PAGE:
Like many of my favorite posts here on Flaming Pablum, what started off as essentially a lark turned into something of a time-consuming fixation. I breezily concocted this photo quiz in haste last week as a means of finally clearing my desktop of various pics I'd culled off the internet of favorite bands of mine posing on the streets of New York City. I'm not entirely sure why, but given my juvenile obsession with music and my fetishistic view of my ever-changing city, it seemed like the thing to do. I then posed the challenge to you -- the "user" -- to name the personages involved, the addresses depicted and the photographers responsible. Fun for my fellow sniveling music dorks and slavishly pedantic knowitalls ensued aplenty.
The problem, however, arose when it came time to pinpoint the exact locations pictured in the photographs. In most instances, I knew the exact spots. In others, however, I wasn't so sure. Wanting to be thorough, I started trying to divine the precise locations of the unsolved pictures. Given that the most recent photograph here is already two decades old and the amount of changes this city has seen in as many years, it's a wonder any of these locations still bear even the slightest resemblance at all to their incarnations in the 70's and 80's (when most of these shots were taken). As such, some of the questions remain frustratingly unsolved. Perhaps you can fill in the blanks?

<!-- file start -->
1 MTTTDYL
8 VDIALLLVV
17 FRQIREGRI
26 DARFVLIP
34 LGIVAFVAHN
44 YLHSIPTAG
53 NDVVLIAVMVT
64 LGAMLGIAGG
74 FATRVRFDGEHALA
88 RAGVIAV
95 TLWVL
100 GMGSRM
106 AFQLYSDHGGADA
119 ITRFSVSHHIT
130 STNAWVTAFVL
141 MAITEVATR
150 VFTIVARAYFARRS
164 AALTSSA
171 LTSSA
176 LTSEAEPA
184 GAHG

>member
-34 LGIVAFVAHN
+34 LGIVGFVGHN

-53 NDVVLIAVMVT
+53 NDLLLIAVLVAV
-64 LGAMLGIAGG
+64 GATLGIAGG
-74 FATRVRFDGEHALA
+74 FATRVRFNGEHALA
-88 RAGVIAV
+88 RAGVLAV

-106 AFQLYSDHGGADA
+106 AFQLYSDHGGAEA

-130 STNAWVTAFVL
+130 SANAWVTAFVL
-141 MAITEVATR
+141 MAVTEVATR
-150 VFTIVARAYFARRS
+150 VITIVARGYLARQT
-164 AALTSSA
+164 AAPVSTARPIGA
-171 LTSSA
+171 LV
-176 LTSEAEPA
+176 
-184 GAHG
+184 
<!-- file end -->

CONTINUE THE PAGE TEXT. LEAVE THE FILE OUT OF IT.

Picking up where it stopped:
Anyway, here are the answers, such as they are......
1. The New York Dolls on St. Marks Place (I think)
I probably shouldn't have started with this one, as I'm honestly not entirely positive where this shot was taken. It is, of course, a photo of The New York Dolls, taken from the same shoot by Bob Gruen that produced this fabled photo on the corner of St. Marks Place and Second Avenue in front of Gem Spa. Just a few years later, photographer Roberta Bayley reprised the famous photo (see question 8 below), finding the Dolls looking a little less celebratory and flamboyant. If you look closely, though, over on the right side of that shot (i.e. just a yard or so to the west back down St. Mark's Place), you'll see a row of five old school phone booths. I'm betting that these are the same phone booths pictured in the shot above.